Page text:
Whoever thought of turning Berlioz’s Damnation of Faust into a staged opera seems, to me, to be missing the point. Quite apart from the extraordinary challenge of depicting the dramatic scenes on stage, the sheer drama of which would distract from what the music and the libretto is telling us, it is clear that Berlioz intended this as music to be listened to, not watched. That said, there was plenty to see in this Proms performance given by the period instruments of the Orchestre Révolutionnaire et Romantique together with the Monteverdi Choir, the National Youth Choir of Scotland, and Trinity Boys Choir, directed by John Eliot Gardiner. Continue reading

The Celebrated Distin Family

The Celebrated Distin Family: Music for Saxhorn Ensemble
The Prince Regent’s Band
Resonus RES10179. 55’40

Music by Mayerbeer, Berlioz, Donizetti, Verdi, Handel, Arne and the Distin family

Unless you have been weaned on the sound of brass bands (which I wasn’t) the sounds and the instruments on this recording might appear rather unusual. It features no fewer than seven saxhorns, ranging from contralto to contrabass, along with five different cornets, and a ventil horn, all dating from around 1850-1900 (pictured below). The five players of the period brass ensemble, The Prince Regent’s Band, share these out amongst themselves as they explore the music of the extraordinary Distin family who, between 1835 and 1857, journeyed around Europe and North America performing and promoting new designs of brass instruments. They were instrumental, so to speak, in the development of new valved instruments, one being the saxhorn, designed by Adolphe Sax (who they met in Paris in 1844) but improved by the Distins, who gave the instrument its name.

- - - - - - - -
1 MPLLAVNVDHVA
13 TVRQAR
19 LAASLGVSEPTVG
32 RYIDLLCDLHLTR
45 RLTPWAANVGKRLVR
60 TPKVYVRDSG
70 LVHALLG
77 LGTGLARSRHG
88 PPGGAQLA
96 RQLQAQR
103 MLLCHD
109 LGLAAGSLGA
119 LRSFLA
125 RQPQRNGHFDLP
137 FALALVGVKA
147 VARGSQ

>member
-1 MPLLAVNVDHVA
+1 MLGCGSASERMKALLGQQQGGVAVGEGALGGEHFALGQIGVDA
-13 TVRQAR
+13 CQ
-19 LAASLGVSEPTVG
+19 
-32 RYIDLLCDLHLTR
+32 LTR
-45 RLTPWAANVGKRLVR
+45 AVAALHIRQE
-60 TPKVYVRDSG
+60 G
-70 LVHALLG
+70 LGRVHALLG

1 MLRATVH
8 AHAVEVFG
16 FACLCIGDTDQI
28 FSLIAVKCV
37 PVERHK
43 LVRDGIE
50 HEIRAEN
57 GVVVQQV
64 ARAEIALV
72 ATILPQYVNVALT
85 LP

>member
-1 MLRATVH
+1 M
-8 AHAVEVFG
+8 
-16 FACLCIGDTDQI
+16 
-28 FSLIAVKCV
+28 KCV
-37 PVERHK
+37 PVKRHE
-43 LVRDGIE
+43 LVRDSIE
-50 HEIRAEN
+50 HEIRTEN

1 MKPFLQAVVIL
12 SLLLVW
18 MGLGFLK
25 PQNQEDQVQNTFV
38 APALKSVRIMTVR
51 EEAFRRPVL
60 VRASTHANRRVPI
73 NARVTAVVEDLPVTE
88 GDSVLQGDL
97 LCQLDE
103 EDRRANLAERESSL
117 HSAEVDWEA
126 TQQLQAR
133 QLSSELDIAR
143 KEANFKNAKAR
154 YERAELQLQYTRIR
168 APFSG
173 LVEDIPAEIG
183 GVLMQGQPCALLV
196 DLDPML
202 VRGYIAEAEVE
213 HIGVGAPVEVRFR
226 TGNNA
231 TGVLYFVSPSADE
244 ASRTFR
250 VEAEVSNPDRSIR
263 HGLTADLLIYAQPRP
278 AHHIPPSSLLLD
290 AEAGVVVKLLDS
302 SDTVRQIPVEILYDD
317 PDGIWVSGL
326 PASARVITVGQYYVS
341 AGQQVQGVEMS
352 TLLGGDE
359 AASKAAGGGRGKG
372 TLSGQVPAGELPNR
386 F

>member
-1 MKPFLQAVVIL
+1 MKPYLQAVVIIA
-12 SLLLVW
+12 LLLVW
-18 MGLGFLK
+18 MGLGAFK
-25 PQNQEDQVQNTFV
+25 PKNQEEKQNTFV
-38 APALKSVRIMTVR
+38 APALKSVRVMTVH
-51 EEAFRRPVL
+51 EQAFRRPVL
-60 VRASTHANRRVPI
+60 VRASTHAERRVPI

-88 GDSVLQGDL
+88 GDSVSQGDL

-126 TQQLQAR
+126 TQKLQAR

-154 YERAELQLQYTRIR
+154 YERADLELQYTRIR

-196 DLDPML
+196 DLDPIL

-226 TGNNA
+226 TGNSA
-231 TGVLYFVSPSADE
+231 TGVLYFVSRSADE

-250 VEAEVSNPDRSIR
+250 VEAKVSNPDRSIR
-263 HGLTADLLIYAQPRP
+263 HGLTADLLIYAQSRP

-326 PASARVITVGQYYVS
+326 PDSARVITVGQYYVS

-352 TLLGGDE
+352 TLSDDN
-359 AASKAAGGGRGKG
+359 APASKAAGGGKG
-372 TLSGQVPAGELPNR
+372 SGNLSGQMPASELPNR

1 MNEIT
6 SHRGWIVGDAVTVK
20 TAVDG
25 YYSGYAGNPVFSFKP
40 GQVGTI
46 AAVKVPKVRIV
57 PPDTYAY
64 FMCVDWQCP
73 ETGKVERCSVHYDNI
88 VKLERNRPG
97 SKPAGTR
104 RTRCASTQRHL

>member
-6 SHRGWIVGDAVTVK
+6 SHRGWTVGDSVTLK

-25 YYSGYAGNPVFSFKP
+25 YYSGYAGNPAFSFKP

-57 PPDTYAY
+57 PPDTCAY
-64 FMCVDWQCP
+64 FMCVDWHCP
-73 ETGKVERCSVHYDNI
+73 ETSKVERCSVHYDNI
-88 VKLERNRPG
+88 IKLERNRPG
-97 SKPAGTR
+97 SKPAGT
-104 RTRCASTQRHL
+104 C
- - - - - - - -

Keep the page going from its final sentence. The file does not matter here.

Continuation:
Instruments used in the recording: 

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BBC Prom 17: Stuttgart Radio Symphony Orchestra

BBC Prom 17: Berlioz, Beethoven, Brahms
Stuttgart Radio Symphony Orchestra (SWR)
Sir Roger Norrington, Robert Levin
Royal Albert Hall, 28 July 2016

Few in the audience would have realised what a poignant and emotional, event this Prom was to be until after the encore, when the leader Natalie Chee took a microphone and addressed the packed Royal Albert Hall to explain that, due to spending cuts, the Stuttgart Radio Symphony Orchestra is to merge with the SWR Symphony Orchestra in September, and that this was their very last concert. Founded in the dark days of 1945 Sir Roger Norrington © BBC / Chris Christodoulouthis distinguished orchestra has built an enormous international reputation, not least during the years from 1998 to 2011 when Sir Roger Norrington was their chief conductor, bringing his noted ‘historically informed’ performance practice to this modern instrument orchestra, producing a distinctive style – the ‘Stuttgart sound’. The two merging orchestras are both under the auspices of Südwestrundfunk (South West Radio), the public broadcaster for Baden-Württemberg and Rhineland-Palatinate, and have very different repertoires and styles. It was entirely appropriate that Roger Norrington, now their Conductor Emeritus, was the conductor for their final concert.

Berlioz’s sparkling and witty overture to Beatrice and Benedict opened the evening, with Norrington’s characteristic attention to detail being at the forefront. Continue reading